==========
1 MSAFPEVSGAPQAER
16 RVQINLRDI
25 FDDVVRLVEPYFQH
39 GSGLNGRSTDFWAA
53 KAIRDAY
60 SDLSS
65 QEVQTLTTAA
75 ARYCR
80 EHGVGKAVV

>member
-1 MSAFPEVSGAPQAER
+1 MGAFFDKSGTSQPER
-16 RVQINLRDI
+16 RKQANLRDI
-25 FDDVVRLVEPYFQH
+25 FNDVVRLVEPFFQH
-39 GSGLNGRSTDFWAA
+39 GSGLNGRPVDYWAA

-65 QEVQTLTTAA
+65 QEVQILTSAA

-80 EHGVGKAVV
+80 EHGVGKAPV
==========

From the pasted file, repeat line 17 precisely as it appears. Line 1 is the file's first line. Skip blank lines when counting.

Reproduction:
-39 GSGLNGRSTDFWAA